Arrigo, M., Huber, C. L., Winnik, S., Mikulicic, F., Guidetti, F., Frank, M., Flammer, A. J., & Rushchitzka, F. (2019). Right ventricular failure: Pathophysiology, diagnosis and treatment. Cardiac Failure Review, 5(3), 140-146. Web.

Bora, K., Pathak, M. S., Borah, P., & Das, D. (2015). Variation in lipid profile across different patterns of obesity – Observations from Guwahati, Assam. Journal of Clinical and Diagnostic Research, 9(11), C17-C21. Web.

Centers for Disease Control and Prevention. (2020). Facts about hypertension. Web.

Hormone Health Network. (2018). Dyslipidemia. Web.

Horowitz, G. L. (2019). Hemoglobin A1c testing. emedicine. Web.

Lipovec, N., Beijers, R., Borst, B., Doehner, W., Lainscak, M., & Schols, A. (2016). Nutritional status of patients with chronic obstructive pulmonary disease in relation to their physical performance. COPD: Journal of Chronic Obstructive Pulmonary Disease, 14(6), 626-634. Web.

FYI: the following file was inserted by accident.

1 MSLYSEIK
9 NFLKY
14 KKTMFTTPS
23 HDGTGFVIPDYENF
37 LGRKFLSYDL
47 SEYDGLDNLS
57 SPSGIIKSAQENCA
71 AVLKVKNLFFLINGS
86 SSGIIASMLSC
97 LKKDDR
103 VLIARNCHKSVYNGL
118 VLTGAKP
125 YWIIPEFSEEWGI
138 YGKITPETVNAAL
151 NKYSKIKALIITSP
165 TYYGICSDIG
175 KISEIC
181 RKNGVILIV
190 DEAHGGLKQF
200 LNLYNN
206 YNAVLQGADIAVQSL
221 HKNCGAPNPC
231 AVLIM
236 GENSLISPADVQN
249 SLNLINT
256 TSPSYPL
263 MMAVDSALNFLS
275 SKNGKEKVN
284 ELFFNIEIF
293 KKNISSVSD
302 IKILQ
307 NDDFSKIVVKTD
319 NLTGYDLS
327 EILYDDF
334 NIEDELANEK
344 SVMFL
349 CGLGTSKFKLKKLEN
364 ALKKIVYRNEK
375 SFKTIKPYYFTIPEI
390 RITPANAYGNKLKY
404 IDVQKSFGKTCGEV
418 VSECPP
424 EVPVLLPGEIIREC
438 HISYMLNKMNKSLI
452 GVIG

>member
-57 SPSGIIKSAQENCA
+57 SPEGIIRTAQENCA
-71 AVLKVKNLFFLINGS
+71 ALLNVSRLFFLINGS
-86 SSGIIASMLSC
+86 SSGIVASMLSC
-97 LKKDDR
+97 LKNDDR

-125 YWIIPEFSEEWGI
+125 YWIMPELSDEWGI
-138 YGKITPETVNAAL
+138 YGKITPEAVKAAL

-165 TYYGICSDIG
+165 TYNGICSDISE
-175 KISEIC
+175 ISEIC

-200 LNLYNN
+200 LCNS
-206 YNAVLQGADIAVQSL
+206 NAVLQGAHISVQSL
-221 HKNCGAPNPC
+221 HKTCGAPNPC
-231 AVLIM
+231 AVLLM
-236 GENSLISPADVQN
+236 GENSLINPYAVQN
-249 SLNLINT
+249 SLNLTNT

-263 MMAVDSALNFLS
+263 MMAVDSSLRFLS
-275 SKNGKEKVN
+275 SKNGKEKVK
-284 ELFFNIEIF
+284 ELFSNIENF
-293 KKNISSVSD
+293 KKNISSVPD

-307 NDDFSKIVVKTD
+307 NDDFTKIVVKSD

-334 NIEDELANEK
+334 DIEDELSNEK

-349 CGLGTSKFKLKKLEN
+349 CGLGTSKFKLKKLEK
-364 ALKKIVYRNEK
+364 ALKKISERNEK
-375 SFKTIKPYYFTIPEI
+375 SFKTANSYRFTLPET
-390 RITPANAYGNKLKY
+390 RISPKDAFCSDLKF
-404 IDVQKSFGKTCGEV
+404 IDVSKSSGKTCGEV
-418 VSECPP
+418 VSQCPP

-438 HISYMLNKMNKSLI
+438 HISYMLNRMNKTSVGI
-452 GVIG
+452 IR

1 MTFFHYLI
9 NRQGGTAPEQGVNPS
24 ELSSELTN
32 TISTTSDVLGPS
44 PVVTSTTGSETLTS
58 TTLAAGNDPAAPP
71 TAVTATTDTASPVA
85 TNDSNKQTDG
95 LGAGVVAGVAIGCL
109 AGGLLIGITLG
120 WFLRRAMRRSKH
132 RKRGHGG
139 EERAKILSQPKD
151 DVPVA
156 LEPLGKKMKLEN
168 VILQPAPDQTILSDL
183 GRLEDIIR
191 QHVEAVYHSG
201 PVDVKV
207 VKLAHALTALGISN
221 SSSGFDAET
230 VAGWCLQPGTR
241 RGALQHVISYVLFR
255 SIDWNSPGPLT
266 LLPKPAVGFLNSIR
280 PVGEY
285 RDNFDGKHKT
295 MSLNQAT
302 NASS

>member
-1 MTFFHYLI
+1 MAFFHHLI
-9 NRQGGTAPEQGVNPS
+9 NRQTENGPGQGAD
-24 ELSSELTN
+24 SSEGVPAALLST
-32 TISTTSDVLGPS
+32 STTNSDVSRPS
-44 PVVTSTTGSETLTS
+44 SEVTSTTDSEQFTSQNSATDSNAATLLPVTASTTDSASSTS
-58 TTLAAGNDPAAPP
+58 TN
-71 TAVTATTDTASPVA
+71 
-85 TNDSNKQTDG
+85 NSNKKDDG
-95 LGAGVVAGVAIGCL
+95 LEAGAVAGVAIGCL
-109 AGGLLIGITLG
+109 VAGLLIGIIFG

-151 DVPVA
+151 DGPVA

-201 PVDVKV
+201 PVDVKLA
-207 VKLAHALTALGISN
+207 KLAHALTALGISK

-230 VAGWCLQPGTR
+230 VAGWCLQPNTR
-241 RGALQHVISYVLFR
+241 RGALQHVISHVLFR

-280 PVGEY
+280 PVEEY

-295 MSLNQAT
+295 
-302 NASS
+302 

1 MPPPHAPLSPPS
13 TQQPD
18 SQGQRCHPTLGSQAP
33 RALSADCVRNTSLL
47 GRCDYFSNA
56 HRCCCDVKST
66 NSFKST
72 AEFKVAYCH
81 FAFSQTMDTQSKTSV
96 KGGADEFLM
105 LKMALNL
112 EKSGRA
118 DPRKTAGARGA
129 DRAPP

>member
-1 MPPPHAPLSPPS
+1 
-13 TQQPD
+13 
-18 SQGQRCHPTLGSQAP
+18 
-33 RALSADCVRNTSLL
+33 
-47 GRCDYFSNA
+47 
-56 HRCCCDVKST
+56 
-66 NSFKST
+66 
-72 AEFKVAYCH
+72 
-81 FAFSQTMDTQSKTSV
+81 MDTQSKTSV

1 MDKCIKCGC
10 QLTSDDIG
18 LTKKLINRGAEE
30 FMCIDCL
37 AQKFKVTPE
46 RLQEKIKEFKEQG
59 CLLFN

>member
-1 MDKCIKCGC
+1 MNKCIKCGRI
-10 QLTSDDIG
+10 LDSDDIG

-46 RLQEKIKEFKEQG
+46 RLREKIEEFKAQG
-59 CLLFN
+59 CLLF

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Ortiz-Prado, E., Dunn, J., Vasconez, J., Castillo, D., & Viscor, G. (2019). Partial pressure of oxygen in the human body: A general review. American Journal of Blood Research, 9(1), 1-14. Web.

Whelton, P., Carey, R., Aronow, W., Casey, D., Collins, K., Himmelfarb, C., DePalma, S., Gidding, S., Jamerson, K., Jones, D., MacLaughlin, E., Muntner, P., Ovbiagele, B., Smith, S., Spencer, C., Stafford, R., Taler, S., Thomas, R., Williams, K.,…Wright, J. (2018). 2017 ACC/AHA/AAPA/ABC/ACPM/AGS/APhA/ASH/ASPC/NMA/PCNA guideline for the prevention, detection, evaluation, and management of high blood pressure in adults: A report of the American College of Cardiology/American Heart Association Task Force on clinical practice guidelines. Hypertension, 71(6), 13-115. Web.

Widysanto, A., & Mathews, G. (2019). Chronic bronchitis. StatPearls Publishing.